Sail Baby Sail!
There we were on the sweetest of beam reaches, our big yellow spinnaker was like a team of racehorses, hauling us across the sun speckled water, the wake was hissing from the stern. I finally had the mainsail trimmed just perfectly and all of the telltales were flying straight out. We were southbound in our trusty C&C 27, “Zia” heading for the Choptank on as fine a summer day as the Chesapeake can produce. As I reached for my drink on the pedestal holder, I was horrified to hear a cry from below decks, “Joe, your turn to change her diaper – and you might want to bring your gas mask”. Ah well, the rock star reluctantly turns over the wheel and slinks below to attend to the task at hand. While I’m down in the V berth taking care of business with a squirming 18 month old I can hear my wife Christy re-trimming the main. I can just imagine the smile of joy on her face as she squeezes an extra tenth of a knot out of her.
Sailing with children is a subject with which we are fast becoming familiar. We took a three day cruise last year when our daughter was 6 months old and it was a fine success. Of course at that age she probably didn’t know if she was in her crib or on a sailboat. This year we knew it was going to be different – anyone who has ever spent a day chasing a toddler around the house will understand. Christy was also 7 months pregnant and not her usual nimble self on the boat.
BOAT stands for “Break Out Another Thousand”
The first order of business was setting up Zia to be as kid friendly as possible. No easy task when you consider that a sailboat is a rocking, heeling and jumping conglomeration of hard fiberglass and metal surrounded by that most deadly substance, water. Since Zia is on the far side of 20 years old, we figured the lifelines would be a good place to start. They were yellow and cracked with age and showed traces of rust at the swages. We struck a deal with Fawcetts to bring them the old set as a template for the new ones. They were on time, on budget and did a great job, and happily we didn’t dent our “thousand” too badly.
We then purchased enough nylon safety netting to go around the boat. Installation was simple after we hit upon the trick of weaving the top lifeline in and out of the safety netting to hold it up. After a pathetic attempt at marlinespike knotwork we discovered a stash of plastic cable ties that answered admirably for attaching the bottom of the netting to the slotted toe rail. We tensioned the netting so that it was good and tight so that the baby would bounce off rather than get tangled up. We had to get creative and work around the netting to set up the genoa and spinnaker blocks as well as the dock lines but after some trial and error it all fell into place. We also bought a windscoop to funnel wind down the forward hatch at anchor. We should have gotten one of those long ago, they’re easy to set up and really effective. Since we had sprung for a bimini last year, the only other external job was to cut a piece of thick cushiony carpet to fit the cockpit floor.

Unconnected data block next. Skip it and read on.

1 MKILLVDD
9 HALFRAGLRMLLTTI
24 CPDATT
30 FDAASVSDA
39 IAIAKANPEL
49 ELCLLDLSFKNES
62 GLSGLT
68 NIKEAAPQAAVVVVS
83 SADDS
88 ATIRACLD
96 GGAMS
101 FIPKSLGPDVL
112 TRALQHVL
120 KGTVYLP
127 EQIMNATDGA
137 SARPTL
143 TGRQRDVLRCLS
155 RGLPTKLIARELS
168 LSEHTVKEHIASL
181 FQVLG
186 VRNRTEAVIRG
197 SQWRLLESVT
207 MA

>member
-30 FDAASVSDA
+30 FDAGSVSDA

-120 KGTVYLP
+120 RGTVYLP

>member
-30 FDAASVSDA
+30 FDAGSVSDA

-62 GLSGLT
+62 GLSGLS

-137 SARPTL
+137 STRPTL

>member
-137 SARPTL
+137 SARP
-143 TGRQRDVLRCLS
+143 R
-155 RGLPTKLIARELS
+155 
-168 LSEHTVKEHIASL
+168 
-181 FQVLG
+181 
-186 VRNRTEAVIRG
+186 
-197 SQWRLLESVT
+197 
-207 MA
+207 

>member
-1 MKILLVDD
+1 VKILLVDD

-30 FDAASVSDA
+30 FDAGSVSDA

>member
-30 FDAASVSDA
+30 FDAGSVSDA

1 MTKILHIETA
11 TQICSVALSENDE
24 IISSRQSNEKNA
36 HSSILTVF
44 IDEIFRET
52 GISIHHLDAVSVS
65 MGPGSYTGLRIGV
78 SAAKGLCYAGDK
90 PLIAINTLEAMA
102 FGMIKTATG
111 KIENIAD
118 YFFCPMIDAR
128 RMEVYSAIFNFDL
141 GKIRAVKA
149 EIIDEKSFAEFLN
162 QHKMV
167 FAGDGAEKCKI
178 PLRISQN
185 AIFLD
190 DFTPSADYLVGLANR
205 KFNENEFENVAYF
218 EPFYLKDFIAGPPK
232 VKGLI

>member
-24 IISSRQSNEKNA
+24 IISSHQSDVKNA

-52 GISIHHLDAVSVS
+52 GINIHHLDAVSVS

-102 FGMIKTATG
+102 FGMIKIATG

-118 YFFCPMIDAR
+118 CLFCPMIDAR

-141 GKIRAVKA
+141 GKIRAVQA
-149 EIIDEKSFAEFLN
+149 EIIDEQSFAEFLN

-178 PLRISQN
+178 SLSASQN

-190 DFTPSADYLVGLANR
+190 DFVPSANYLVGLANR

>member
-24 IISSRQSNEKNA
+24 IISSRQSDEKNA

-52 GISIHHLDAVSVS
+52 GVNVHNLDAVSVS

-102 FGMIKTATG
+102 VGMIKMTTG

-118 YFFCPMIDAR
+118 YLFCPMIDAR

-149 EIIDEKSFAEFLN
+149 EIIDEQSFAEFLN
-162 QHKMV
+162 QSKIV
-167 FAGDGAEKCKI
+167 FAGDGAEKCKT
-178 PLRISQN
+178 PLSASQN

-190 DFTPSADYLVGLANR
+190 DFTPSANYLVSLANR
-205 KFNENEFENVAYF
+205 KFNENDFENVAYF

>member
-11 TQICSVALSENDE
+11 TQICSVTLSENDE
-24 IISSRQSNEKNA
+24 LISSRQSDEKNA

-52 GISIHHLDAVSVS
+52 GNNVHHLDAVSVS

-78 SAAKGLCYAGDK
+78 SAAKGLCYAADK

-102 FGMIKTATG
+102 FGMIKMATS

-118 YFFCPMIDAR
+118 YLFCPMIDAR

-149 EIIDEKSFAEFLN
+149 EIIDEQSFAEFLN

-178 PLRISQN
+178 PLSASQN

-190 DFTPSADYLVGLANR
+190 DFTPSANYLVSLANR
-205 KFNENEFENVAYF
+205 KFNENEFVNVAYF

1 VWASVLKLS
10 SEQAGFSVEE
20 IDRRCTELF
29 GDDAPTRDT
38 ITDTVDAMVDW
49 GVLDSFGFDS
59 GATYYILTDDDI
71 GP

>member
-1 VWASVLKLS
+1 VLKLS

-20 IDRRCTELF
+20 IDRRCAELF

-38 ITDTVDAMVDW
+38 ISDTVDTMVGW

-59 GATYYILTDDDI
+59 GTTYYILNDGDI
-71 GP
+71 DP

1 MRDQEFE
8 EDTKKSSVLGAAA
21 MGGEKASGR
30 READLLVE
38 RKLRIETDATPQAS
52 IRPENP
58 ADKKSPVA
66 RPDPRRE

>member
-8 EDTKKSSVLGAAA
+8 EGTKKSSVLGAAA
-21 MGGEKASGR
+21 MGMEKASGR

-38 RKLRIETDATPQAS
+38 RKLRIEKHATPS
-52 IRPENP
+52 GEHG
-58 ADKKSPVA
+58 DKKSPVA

Cassie has always worn a life vest on the boat so that was not really a problem. We didn’t scrimp on the purchase of a Mustang Li’l Legend which garnered Practical Sailor’s (June ’99) highest rating. This is one of the most effective, and almost as important, comfortable vests on the market. We have a rule that when she is below decks she doesn’t have to wear it.
There’s only room for so many toys
Setting up the inside of the boat was a little easier. We brought down an expandable kid gate to block off the V berth. We then lined the berth with pillows and comforters until there were very few hard surfaces for Cassie to roll into. I have to say it looked inviting to me, I just hoped it looked inviting to Cassie.
What to bring and what not to bring, that was the question. After asking around we got a great variety of hints from other cruisers. The advice ranged from “buy a 12V TV and VCR” (we absolutely refuse) to “get a babysitter and leave her at home”. We settled on bringing a nice sized bag of soft toys and books although it turned out that a Lewmar winch handle was her favorite toy. One other tip that was invaluable was to get a bucket to fill with water and let her play in the cockpit. That was a huge but wet success. Food was no problem since she basically eats what we eat these days with the exception of whole milk.
On a sunny Saturday afternoon, a week before departure, we went for a trial run. It was horrible, a real trial you might say. The second she got on the boat she started whining and fussing. It seemed that no amount of distraction could cheer her up. We divided our time between trying to sail the boat and keep Cassie occupied. After three hours we came home exhausted and discouraged. Maybe she was just having a bad day – it’s happened before. She has been sailing a few dozen times although generally for only an hour or two. Well, kids have lived through much worse situations than cruising the Chesapeake so like it or not she’s going to live on this boat for 3 days. We decided at this point to leave the dog at home since we knew we would have little opportunity or desire to row the pooch ashore. One less distraction to deal with.